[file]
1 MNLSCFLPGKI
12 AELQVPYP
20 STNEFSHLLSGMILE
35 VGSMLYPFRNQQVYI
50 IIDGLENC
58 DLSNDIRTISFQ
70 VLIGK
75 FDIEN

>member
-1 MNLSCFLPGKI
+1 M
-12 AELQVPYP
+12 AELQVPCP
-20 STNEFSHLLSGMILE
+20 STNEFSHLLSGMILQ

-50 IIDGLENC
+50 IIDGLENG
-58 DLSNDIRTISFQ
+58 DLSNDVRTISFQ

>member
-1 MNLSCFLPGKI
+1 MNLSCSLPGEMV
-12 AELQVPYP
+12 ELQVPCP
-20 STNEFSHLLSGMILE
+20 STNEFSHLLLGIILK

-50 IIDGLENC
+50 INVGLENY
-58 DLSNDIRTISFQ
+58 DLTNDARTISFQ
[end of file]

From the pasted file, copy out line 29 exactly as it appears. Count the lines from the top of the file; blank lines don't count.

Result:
-58 DLSNDIRTISFQ